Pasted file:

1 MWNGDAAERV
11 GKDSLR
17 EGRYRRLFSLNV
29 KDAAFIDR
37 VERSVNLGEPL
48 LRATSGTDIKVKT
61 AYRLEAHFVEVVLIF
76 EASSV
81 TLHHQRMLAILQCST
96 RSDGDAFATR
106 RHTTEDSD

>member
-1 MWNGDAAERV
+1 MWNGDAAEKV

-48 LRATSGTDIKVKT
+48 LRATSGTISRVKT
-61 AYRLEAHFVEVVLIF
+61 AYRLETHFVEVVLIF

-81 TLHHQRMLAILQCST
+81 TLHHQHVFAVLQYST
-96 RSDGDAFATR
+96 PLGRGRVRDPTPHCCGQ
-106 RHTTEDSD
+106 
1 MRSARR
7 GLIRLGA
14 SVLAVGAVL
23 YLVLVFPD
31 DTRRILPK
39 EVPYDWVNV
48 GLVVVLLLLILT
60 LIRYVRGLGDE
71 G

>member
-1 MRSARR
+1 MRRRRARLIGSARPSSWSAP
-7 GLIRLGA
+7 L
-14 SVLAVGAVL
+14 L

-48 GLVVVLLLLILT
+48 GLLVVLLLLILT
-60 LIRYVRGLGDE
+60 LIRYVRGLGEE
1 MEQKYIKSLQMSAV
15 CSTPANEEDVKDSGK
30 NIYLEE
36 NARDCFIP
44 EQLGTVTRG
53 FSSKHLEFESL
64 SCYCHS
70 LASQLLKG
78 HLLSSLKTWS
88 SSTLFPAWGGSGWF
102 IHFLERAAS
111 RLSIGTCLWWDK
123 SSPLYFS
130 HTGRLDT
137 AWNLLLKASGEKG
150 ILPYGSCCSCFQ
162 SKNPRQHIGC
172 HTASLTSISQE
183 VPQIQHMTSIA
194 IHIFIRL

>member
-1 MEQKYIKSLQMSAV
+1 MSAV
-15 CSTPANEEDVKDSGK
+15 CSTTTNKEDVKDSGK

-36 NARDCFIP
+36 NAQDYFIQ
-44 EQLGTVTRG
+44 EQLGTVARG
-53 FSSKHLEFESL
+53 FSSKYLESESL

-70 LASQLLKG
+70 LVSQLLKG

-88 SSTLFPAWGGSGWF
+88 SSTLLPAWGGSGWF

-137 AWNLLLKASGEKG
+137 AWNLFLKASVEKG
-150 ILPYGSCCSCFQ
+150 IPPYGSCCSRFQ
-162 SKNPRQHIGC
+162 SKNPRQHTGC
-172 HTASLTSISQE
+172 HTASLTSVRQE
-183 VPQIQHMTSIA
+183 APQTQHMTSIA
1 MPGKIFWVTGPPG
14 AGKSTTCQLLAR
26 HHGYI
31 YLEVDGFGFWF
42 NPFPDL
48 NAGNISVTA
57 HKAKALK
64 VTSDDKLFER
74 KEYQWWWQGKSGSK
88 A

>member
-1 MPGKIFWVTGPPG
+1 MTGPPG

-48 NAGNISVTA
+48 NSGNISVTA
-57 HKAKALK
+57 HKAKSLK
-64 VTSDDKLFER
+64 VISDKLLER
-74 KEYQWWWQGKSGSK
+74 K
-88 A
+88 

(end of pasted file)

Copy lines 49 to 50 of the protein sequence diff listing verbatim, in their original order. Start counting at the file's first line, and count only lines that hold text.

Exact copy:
44 EQLGTVTRG
53 FSSKHLEFESL